I can see peace instead of this.

One of the glories of making a commitment to the practice of peaceful behavior is that it feels good. It feels honorable, respectful and kind. And I’m convinced it adds benefit to the universe we share with 7 billion other souls. I’ve heard this phenomenon explained as the “Butterfly Effect.” The idea that we add positive or negative ions to the atmosphere each time we make a gesture to a person, react to a situation or even simply think an unkind or harmful thought is a mighty idea. Making the commitment to be a purveyor of peaceful ripples is a worthy “assignment,” indeed.

Over the last few years I have made more than a concerted effort to impart “tools” for peaceful living through the books I have written, (www.womensspirituality.com), and the workshops I have facilitated. And even though I share these ideas joyfully and sincerely, my own ego fails to adhere to that which “I preach” far too often. Embarrassingly often, in fact. Woe is me.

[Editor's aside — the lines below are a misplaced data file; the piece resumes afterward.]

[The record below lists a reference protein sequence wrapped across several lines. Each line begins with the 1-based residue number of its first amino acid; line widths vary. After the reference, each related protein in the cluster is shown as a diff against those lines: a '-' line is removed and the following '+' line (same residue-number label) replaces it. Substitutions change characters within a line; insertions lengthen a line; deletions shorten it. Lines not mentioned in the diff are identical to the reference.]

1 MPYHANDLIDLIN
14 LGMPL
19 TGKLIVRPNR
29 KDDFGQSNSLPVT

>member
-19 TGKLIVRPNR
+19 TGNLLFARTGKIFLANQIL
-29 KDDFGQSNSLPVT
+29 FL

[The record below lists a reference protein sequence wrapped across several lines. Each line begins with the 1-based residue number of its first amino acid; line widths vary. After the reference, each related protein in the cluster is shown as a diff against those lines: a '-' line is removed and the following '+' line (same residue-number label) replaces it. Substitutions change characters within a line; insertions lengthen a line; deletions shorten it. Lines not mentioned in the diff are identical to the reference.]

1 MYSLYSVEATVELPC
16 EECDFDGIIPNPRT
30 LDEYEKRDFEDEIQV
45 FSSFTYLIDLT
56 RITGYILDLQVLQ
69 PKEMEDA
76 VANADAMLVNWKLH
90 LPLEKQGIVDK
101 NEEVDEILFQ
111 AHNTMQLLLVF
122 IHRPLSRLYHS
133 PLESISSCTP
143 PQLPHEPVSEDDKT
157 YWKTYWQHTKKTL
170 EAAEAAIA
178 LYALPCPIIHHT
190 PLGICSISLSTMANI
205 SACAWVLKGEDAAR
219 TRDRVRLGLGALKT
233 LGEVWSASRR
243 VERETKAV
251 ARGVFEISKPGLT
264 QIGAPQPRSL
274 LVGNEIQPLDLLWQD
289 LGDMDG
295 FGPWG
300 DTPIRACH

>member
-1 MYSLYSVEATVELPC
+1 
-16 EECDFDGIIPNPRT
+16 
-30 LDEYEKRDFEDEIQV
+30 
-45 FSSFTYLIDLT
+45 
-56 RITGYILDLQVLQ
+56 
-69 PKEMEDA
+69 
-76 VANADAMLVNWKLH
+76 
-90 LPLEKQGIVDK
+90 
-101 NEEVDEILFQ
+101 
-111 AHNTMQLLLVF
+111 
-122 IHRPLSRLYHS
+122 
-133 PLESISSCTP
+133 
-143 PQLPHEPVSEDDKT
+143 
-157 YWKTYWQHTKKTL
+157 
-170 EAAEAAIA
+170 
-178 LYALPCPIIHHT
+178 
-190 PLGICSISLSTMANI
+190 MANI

And yet, I know, each day offers me another collection of moments in which to practice what I know to be true. I’d like to include a handful of these “tools” here for your consideration. I know they will effectively change people and relationships. I also know that nothing changes if nothing changes.

Embrace powerlessness.

Practice the thought, “I can choose peace instead of this.”

Choose carefully between the two voices in your mind. One is wrong.

Every person we encounter is “a messenger.” Honor him and the message.

Our “learning partners” are intentional, not accidental.

Sidestep chaos.

Sidestep angry people. They are simply afraid. Love them.

Choose love, regardless.

Seek reasons to be grateful.

Ask: what can I bring to my relationships today?

Forgiveness is our primary lesson.

The Holy Spirit is a “gift” from God. Rely on him.

Change happens when it is time for us to grow, to move forward.

Nothing happens by accident.

Surrender does not mean defeat. It means love.

I am here only to be truly helpful. . .

This list of tools have completely changed my life, for the better. I know, from deep within me, that if I can manage to practice these tools on a pretty consistent basis, you can too. No one of us can do something that no one else can. What’s possible for me is absolutely possible for you.